The Metropolitan Opera performance of Alban Berg’s Lulu—the available two-thirds of it, that is—has been widely acclaimed, and the full houses and cheers, in contrast to the poor reception at the Met of Berg’s greater opera, Wozzeck, were largely due to the superiority of the production. Paradoxically, Wozzeck, with its economy of words, simple-to-follow plot, and cultural-verbal-musical integrity that translation destroys, was given in English, while Lulu, verbose, complicated, containing stretches of spoken dialogue, was presented in the original German. But the language barrier proved to be an advantage for Lulu, since few in the audience seemed to understand the intricate absurdities of the story, or to notice when words and actions were at variance. It must also be said that to offer a literal translation of the opera would be hazardous, as when Alwa rhapsodizes over Lulu’s “swelling calves.” (Is there a doctor in the house?)
The Met’s new artistic directors must be praised for choosing Lulu, in spite of its many difficulties and risks. On the other hand, having been produced forty years ago and subsequently throughout the world, the opera could hardly be avoided any longer and at the same time promoted as a “controversial modern work”—although with all of its obstacles it is still one of the few masterpieces of contemporary music drama. Anticipation was high, and the New York audience, cozened by enthusiastic advance reports and the heroine’s shady reputation, seemed to be favorably disposed. Finally, when the music was discovered to be less fiercely “dissonant” than expected, and the drama often quite funny—intentionally or otherwise—and never more disturbing than, say, Mrs. Warren’s Profession, a box-office success was in the making.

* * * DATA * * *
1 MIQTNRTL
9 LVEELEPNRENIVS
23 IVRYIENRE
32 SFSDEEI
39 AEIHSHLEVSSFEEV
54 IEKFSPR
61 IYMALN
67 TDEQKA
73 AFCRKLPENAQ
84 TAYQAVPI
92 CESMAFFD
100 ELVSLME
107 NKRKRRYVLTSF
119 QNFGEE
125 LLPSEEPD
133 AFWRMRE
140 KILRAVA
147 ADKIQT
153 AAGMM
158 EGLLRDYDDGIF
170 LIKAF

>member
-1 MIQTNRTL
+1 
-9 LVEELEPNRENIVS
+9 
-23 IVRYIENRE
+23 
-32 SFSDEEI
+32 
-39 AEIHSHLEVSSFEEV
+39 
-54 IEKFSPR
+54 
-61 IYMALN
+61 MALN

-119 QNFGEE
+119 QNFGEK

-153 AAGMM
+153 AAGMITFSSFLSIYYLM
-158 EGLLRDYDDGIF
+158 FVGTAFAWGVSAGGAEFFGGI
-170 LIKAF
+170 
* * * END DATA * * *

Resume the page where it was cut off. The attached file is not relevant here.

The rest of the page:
One crucial problem in producing Lulu in its present incomplete state may well remain after Act Three is restored to the work. Berg constructed his libretto from two Wedekind plays, Erdgeist and Die Büchse der Pandora, switching from the first to the second in the middle of Act Two of the opera. From Erdgeist Berg took the story of the femme fatale actress Lulu. In the first scene her husband, a professor of medicine, falls dead as he enters the studio of the Painter, who, interrupting his work on her portrait, is about to make love to her. Lulu marries the Painter, and he, in turn, commits suicide after learning about her past from the rich publisher Dr. Schön, whose mistress she has been, and whom she then marries. In the second act, Lulu shoots Schön and is charged for the murder by his son Alwa, who on her escape from prison becomes her lover; his rivals for her favors include the lesbian Countess Geschwitz.
In Act Three, derived from Die Büchse der Pandora and represented at the Met by brief extracts of spoken dialogue and pantomime, Lulu goes from a Paris gambling den to London, where she is a streetwalker, and is killed in her attic flat by her last client, Jack …
This article is available to online subscribers only.
Please choose from one of the options below to access this article:
Purchase a print premium subscription (20 issues per year) and also receive online access to all all content on nybooks.com.
Purchase an Online Edition subscription and receive full access to all articles published by the Review since 1963.
Purchase a trial Online Edition subscription and receive unlimited access for one week to all the content on nybooks.com.